By Manish Chand, IANS,
Addis Ababa : “The Chinese will come and build roads, stadiums and infrastructure…. They will build labs, but who will run the labs?,” asks Jean-Pierre Ezin, the AU’s chief pointsperson for education. He pauses for a while, and then replies: “Africa needs India for developing its most precious resource: human capital.”
Sitting barely a few metres away from the new Chinese-built towering building of the African Union in his office in the old building, Ezin resists being drawn into the much-touted India-China comparison, but agrees that there is a world of difference between the engagement of India and China in Africa.
“The Chinese are good at building, but we need skilled people to run these establishments. They are not really interested in what we really need – the transfer of knowledge,” said Ezin, AU’s Commissioner for human resource and science and technology, in an interview to IANS.
India, one the other hand, Ezin points out, is strong in training and skill-building and has some of the finest educational institutions. “We need to develop skills in Africa. India is building 10 vocational educational centres at the rate of two per region. We need an acceleration of India’s efforts in this direction,” he said.
India is a critical partner in developing Africa’s human capital, he stressed, adding that Africa is looking to India to set up higher education institutes in the continent.
Ezin, who has a doctorate in mathematical science from a French university and has held key posts in international scientific research centers, is a firm believer that the so-called African renaissance or resurgence can only happen through transforming the continent’s educational landscape.
“The authorities in the continent are not aware of the fact that the biggest need of Africa is human capital. They need infrastructure, roads and airports, but above all, without robust human capital, we can’t move ahead.”
It is in this sphere of education and capacity building that India can make a big difference, he said, while pointing to over 100 training institutes India has pledged to build all over the continent at the last two India-Africa Forum summits held in New Delhi and Addis Ababa.
These institutions encompass a wide array of areas ranging from agriculture, rural development and food processing to information technology, vocational training, English language centres, and entrepreneurial development institutes.
The four institutions India has offered at the Pan-African level include the Institute of Information Technology will be established in Ghana, the Institute of Foreign Trade in Uganda, India Africa Diamond Institute in Botswana and the Institute for Education Planning and Administration in Burundi.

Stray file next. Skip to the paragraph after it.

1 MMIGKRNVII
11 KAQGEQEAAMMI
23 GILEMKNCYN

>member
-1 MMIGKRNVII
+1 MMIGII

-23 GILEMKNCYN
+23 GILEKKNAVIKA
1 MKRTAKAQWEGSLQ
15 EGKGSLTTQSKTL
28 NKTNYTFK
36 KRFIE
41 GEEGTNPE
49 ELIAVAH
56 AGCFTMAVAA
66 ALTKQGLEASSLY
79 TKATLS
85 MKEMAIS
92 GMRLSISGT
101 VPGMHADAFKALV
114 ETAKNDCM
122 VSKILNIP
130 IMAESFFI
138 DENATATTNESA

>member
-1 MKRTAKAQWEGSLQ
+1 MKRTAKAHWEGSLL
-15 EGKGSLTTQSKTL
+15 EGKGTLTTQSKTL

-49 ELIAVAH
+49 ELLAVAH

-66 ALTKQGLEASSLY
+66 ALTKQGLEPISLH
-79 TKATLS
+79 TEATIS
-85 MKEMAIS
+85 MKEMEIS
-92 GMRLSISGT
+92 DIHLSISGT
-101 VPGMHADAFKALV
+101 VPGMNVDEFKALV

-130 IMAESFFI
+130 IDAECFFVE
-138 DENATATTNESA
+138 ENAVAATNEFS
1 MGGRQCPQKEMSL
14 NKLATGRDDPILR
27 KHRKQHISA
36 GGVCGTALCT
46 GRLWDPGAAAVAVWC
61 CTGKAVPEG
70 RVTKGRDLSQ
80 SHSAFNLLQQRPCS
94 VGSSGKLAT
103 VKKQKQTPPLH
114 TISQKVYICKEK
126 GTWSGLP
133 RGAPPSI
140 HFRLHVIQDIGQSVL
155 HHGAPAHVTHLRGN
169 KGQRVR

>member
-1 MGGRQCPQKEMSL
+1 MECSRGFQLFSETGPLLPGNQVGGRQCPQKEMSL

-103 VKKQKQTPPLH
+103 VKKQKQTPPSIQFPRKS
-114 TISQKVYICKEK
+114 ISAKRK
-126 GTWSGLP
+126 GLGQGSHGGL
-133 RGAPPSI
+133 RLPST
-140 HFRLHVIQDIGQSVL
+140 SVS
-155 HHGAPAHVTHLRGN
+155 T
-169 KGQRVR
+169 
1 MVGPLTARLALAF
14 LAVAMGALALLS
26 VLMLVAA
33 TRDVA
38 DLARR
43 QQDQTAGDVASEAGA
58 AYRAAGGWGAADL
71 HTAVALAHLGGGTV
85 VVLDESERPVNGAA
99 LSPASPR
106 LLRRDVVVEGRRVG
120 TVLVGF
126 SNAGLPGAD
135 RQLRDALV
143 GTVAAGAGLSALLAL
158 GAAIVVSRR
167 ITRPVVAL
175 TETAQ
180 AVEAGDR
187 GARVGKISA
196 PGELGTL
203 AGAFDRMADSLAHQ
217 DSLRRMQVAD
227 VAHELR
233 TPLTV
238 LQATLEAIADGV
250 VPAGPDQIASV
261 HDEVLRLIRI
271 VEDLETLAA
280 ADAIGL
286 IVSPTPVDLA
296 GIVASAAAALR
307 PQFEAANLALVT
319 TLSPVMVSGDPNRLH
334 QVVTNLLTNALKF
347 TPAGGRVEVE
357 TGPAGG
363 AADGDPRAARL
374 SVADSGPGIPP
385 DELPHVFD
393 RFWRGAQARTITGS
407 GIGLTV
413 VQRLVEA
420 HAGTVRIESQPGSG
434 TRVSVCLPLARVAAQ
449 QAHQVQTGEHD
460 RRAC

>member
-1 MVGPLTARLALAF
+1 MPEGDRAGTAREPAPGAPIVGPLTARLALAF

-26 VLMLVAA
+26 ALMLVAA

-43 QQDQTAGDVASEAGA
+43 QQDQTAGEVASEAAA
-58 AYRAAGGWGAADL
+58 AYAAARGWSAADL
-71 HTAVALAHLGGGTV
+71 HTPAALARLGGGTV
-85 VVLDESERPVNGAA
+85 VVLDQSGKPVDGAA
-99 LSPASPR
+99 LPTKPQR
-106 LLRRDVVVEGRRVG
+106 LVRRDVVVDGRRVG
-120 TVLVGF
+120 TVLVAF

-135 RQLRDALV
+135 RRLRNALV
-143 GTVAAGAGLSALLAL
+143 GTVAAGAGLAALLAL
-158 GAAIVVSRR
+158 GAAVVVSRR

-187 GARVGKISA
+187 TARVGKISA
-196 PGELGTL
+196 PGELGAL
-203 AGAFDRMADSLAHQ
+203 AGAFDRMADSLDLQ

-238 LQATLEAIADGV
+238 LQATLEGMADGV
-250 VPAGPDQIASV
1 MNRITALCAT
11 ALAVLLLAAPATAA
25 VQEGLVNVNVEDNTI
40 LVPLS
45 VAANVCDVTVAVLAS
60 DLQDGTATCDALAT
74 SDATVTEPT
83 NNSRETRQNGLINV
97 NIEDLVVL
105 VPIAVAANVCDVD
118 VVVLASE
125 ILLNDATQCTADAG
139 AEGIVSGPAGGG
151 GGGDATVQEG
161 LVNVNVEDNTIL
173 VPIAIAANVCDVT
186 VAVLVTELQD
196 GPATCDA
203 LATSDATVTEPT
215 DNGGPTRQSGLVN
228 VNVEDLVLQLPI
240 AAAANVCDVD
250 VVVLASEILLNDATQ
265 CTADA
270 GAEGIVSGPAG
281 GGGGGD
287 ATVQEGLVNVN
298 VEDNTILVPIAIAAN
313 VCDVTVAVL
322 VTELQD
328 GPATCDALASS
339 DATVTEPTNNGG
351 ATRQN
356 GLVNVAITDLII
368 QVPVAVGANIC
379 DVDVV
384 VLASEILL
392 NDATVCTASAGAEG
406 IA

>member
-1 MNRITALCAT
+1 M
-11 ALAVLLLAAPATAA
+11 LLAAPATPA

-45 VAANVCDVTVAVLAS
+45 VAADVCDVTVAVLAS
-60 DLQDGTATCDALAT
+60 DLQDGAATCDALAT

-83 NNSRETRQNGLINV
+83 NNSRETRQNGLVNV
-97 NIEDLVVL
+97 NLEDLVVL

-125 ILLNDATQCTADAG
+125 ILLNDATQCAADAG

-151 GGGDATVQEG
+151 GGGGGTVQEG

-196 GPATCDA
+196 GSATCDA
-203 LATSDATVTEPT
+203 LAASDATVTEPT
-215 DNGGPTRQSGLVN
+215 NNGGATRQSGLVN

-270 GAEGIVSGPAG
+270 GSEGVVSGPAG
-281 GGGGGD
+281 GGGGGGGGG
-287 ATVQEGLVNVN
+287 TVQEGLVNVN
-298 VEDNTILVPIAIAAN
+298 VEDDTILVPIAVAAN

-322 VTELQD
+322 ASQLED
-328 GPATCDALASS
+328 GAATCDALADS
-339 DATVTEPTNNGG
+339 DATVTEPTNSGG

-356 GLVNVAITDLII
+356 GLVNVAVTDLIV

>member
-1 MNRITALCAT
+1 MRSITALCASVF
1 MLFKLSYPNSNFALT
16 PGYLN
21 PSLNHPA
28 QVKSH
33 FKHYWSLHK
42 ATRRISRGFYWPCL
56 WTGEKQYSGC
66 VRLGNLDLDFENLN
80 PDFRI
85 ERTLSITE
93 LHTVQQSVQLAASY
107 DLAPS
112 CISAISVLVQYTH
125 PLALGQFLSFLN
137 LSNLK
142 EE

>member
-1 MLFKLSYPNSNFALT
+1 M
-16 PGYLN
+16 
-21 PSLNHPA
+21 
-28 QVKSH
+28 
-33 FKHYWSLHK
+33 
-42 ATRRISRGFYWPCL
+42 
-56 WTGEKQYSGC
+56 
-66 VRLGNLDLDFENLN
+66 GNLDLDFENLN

These training institutes, India hopes, will help build the industrial and managerial base of the continent by spawning a new generation of entrepreneurs and an educated middle class that will shepherd African resurgence in the day to come.
India’s trade with Africa at $50 billion is nearly one third of that of China with the continent, but New Delhi has carved a niche for itself in capacity building. The training institutes distinguish India’s development-centric approach from that of China’s focus on massive infrastructure projects, hydrocarbons and mineral resources.
These training institutes, together with vocational centres, Africa hopes, will help alleviate the problem of massive youth unemployment. The African youth make up 40 per cent of Africa’s population, but they account for 60 per cent of the unemployed. Around 95 million young people in sub-Saharan Africa are illiterate and are either unemployed or in low-paid jobs.
Ezin is also all praise for the India-aided Pan-Africa e-network that seeks to bring tele-education and tele-medicine to African people as a sign of India’s empowering engagement with the continent.
The 68-year-old mathematician is upbeat about the AU’s pet dream project: the Pan-African University, which is shaping under his guidance.
Pan-African University is a network of five regional thematic institutes which will be based in five regions of Africa: 1) Institute of Water, Energy and Climate Change – Algeria (North Africa), supported by Germany II) Institute of Humanities and Social Sciences – Yaounde, Cameroon, supported by Sweden III) Institute of Life and Earth Sciences, Nigeria, supported by India IV) Institute of Basic Sciences, Technology and Innovation, Kenya, supported by Japan V) Institute of Space Sciences in southern Africa (location to be identified).
(Manish Chand can be contacted at email@example.com)